Alpaca: the animals of ancient royalty, the fiber choice of kings and queens! Rare, exotic animals with luxurious fiber that transforms into elegant, high end clothing 7 times warmer than wool and softer than angora. Alpacas are energy efficient livestock that provide a renewal resource of lightweight, natural fiber. What’s not to love about these gentle animals that hum?
Alpaca are cousins to the much larger camels and llamas and are known as the aristocrats of the livestock world. Native to the Andes Mountains of Peru, alpaca have been around for roughly 6,000 years and are still revered today throughout Peru, Bolivia and Chile. In Peru there are statues of alpaca, which are still a staple of the rural economy.
There are 2 distinctive types of alpaca: huacaya and suri. Huacaya resemble teddy bears with crimped fiber that stands straight out making them appear huge and fluffy. Silky and lustrous suri fiber hangs straight down in individual pencil locks giving them a very distinctive, elegant and regal appearance. In fact, in ancient times suri alpaca were available only to South American royalty who wore clothing made from suri fiber. Suri are much more rare than huacaya and comprise 10% to 20% of the total alpaca population.
Suris were first imported from South America in 1991 and registered with Alpaca Registry, Inc. (ARI). By the mid-1990’s imports were closed to ARI registration in order to grow and develop the herds in the United States. The South American alpaca herds were white because the rancher could dye the fiber any color desired. Colors had been bred out of their alpaca over many generations to achieve this effect. The white/beige animals did not much appeal to the original visitors from the U.S. who were looking for color, so the South Americans bred color back into the alpaca by crossing them with llamas. (Very creative on their part!) Lo and behold, the next time U.S. entrepreneurs came to South America to look at the animals, there were a variety of colors from which to choose! Alpaca colors now cover the gamut from white through fawn, brown, black and gray with a variety of solids, dapples and multi-colors. White and beige are the most common colors seen in suri; black and gray are the most rare.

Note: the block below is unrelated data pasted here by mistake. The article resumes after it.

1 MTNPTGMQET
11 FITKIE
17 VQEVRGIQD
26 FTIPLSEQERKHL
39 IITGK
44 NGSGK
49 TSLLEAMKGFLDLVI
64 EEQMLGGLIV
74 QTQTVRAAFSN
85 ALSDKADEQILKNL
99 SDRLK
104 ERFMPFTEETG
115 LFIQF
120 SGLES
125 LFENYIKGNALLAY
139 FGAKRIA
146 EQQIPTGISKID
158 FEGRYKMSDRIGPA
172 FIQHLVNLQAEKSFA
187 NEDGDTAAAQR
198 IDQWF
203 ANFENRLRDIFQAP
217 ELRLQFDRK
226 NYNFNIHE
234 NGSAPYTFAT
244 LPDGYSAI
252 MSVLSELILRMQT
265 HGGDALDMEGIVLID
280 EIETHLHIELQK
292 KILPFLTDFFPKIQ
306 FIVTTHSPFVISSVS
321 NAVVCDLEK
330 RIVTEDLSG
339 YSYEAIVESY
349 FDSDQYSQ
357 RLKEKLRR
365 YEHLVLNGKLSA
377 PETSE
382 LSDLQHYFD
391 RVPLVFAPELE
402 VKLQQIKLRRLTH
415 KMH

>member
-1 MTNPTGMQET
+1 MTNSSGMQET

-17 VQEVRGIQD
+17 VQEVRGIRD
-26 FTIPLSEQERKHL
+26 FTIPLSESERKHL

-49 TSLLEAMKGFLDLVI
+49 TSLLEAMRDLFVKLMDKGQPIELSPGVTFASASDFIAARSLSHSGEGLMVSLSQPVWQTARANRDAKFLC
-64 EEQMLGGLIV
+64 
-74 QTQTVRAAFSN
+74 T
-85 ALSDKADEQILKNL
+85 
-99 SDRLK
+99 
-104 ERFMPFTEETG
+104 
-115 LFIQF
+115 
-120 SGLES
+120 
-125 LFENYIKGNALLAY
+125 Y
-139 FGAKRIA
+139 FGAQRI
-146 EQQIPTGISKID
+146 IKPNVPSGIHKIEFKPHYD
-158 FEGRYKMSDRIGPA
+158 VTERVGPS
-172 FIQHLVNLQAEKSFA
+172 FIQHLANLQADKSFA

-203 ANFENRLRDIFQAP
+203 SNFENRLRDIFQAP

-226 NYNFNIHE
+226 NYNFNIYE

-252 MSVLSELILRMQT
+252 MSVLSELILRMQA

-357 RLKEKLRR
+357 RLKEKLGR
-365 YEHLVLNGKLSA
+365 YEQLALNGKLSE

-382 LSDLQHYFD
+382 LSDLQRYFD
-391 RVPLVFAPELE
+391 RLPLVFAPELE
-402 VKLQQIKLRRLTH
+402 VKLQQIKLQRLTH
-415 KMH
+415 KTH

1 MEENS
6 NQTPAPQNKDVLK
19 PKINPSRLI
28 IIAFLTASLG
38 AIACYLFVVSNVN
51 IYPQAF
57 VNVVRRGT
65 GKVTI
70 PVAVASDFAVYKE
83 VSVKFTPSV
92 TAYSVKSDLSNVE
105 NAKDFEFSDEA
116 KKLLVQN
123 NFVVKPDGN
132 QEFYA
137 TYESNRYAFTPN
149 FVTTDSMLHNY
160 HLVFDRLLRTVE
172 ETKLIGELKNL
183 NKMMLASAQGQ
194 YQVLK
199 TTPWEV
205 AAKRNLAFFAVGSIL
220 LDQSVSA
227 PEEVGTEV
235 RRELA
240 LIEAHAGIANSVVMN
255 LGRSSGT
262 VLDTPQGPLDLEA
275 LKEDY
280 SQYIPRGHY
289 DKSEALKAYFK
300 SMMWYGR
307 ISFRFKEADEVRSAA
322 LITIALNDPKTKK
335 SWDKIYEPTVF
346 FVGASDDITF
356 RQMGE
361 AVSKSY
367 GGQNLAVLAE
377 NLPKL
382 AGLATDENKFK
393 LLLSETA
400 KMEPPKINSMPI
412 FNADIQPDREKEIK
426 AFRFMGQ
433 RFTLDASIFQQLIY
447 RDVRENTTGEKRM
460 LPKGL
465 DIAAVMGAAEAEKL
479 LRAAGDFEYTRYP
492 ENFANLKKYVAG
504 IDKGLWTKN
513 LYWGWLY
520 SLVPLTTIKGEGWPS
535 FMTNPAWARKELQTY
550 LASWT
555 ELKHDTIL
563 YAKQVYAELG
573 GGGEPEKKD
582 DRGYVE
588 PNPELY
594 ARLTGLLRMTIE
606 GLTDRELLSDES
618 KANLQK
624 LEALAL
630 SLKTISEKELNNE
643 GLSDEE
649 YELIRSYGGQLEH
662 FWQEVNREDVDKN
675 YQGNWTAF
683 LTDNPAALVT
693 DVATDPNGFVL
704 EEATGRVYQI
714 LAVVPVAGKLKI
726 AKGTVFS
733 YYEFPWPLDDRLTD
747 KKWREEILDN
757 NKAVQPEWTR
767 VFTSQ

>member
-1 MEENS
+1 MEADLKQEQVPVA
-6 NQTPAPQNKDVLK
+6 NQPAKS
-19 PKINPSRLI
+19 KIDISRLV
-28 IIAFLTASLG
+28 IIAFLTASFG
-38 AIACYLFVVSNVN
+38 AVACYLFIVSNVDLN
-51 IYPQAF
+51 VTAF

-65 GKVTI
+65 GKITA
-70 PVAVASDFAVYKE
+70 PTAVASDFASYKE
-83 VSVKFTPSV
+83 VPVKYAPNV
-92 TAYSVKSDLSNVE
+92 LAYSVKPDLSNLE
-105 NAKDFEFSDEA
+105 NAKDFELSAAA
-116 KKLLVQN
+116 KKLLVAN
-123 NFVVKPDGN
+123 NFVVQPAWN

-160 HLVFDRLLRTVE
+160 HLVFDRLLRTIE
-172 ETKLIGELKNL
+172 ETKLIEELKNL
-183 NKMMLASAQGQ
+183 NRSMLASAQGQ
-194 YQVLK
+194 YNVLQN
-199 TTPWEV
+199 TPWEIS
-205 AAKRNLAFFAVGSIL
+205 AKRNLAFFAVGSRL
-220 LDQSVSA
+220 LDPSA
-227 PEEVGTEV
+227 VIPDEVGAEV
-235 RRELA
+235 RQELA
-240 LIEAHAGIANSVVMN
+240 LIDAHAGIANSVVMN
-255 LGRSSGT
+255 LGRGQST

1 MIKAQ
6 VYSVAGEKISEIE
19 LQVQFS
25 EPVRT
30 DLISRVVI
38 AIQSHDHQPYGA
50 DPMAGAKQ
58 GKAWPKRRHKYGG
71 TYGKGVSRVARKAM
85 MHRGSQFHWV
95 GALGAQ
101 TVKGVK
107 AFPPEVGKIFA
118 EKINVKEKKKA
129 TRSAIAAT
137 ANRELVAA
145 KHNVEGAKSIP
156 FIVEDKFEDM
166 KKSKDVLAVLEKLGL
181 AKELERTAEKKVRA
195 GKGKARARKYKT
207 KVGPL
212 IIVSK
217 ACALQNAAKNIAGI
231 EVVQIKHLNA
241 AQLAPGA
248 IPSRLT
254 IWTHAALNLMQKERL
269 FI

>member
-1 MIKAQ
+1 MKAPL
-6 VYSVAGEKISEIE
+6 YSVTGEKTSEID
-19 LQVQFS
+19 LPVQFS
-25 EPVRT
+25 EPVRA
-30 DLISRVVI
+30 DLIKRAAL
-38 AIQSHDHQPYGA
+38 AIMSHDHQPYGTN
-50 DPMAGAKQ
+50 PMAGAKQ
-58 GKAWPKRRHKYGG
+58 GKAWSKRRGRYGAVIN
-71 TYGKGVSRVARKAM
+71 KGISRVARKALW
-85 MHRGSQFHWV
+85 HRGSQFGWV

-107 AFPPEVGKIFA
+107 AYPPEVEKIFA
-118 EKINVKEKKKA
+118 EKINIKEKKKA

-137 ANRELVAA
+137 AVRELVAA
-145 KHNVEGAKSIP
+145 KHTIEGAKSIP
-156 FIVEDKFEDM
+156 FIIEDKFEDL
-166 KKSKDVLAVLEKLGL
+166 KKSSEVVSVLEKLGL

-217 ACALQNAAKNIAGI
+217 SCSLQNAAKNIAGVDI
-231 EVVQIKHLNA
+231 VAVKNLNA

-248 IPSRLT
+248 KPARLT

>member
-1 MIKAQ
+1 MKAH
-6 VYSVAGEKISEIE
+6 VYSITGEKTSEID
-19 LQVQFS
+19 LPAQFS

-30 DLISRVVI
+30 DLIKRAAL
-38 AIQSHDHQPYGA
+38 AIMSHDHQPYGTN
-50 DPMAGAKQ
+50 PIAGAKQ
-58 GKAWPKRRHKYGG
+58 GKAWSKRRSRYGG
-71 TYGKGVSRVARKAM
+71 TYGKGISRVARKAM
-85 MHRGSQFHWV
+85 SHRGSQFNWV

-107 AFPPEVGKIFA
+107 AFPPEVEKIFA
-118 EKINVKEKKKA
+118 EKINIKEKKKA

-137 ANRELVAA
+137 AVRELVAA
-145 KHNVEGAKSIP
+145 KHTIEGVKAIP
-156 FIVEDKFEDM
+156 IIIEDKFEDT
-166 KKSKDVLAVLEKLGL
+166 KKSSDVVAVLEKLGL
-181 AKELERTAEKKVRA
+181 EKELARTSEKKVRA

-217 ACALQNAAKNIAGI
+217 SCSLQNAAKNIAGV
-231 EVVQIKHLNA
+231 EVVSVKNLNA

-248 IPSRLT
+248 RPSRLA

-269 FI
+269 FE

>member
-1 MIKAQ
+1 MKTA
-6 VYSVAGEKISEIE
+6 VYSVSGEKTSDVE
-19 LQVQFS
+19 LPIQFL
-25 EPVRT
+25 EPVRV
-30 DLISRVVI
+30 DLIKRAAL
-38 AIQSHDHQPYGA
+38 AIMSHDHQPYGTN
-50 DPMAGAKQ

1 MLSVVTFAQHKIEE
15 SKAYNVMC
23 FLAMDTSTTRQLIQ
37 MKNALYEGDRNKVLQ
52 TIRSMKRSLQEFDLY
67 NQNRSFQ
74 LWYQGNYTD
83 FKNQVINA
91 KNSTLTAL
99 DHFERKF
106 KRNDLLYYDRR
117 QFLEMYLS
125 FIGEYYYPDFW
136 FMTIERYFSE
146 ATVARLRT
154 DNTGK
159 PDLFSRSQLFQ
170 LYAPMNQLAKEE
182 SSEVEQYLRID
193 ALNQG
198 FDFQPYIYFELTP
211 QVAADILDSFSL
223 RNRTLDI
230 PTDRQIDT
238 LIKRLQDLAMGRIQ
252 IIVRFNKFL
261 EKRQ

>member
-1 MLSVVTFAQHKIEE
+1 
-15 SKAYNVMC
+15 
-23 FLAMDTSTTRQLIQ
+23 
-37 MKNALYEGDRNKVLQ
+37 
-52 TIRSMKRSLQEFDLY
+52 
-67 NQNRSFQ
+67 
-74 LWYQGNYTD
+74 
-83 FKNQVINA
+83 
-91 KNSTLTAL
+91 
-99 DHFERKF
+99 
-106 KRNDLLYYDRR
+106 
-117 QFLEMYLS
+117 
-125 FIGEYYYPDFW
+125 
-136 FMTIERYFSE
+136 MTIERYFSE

Alpaca give birth to a single cria (baby) after 11.5 months of gestation. Normal cria weights at birth range from 15-20 pounds, give or take a few pounds. The males are ready to breed around the age 3 years; females around 2 years of age. Females typically produce at least a dozen cria in their breeding lifetime. Overall lifespan for these camelids is approximately 25 years.
In the show ring, suri alpaca are judged on their density of fleece, luster, independence of lock, suri-phenotype head and overall conformation. High luster is extremely desirable. Some suri seem to glow from within when their fiber is parted due to the high luster. When a suri seems to shimmer with luster just walking into the show ring, it most certainly catches the judge’s eye!
Alpaca adults average between 150-200 pounds and eat 1-2% of their total body weight in hay and grain. These descendents of herd animals raised in mountain conditions are overall hardy and healthy. Their foot pads and toes do not tear up pastures like hooved animals and, since they have only a few teeth on their bottom jaw used to pull grass, they don’t need as much space as other livestock. One acre can hold 8 to 10 alpaca making alpaca an ideal animal to breed, raise and show for a living.